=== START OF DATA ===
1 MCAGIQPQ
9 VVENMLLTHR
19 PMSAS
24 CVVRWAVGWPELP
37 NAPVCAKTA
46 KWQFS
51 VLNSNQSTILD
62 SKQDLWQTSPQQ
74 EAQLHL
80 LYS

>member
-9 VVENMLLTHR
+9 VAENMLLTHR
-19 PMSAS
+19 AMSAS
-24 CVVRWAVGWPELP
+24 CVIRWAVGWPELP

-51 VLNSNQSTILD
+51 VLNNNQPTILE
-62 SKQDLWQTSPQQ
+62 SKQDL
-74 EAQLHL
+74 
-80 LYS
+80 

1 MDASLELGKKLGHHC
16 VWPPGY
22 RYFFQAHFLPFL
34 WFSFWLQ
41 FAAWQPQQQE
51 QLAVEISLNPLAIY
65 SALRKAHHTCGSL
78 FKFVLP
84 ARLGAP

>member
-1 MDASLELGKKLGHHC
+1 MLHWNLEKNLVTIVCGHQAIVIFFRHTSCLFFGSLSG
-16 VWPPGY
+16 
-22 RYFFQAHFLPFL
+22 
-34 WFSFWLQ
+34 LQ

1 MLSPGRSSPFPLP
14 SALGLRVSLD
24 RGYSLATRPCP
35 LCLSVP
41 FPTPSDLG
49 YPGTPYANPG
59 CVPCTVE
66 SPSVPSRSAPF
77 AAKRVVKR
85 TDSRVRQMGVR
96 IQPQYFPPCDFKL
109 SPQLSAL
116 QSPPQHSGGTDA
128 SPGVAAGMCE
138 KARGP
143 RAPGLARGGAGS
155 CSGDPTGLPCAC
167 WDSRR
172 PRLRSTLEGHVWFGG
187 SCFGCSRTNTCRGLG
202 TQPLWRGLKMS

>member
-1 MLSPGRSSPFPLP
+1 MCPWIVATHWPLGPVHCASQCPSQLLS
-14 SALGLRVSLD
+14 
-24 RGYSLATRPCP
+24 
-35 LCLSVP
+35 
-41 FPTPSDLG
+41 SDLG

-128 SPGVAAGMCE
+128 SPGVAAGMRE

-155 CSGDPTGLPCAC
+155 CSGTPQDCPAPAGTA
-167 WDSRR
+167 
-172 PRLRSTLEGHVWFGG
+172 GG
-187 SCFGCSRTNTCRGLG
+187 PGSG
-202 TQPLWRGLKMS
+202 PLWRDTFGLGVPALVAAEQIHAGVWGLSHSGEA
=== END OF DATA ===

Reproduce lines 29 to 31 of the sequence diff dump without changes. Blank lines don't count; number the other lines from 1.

34 WFSFWLQ
41 FAAWQPQQQE
51 QLAVEISLNPLAIY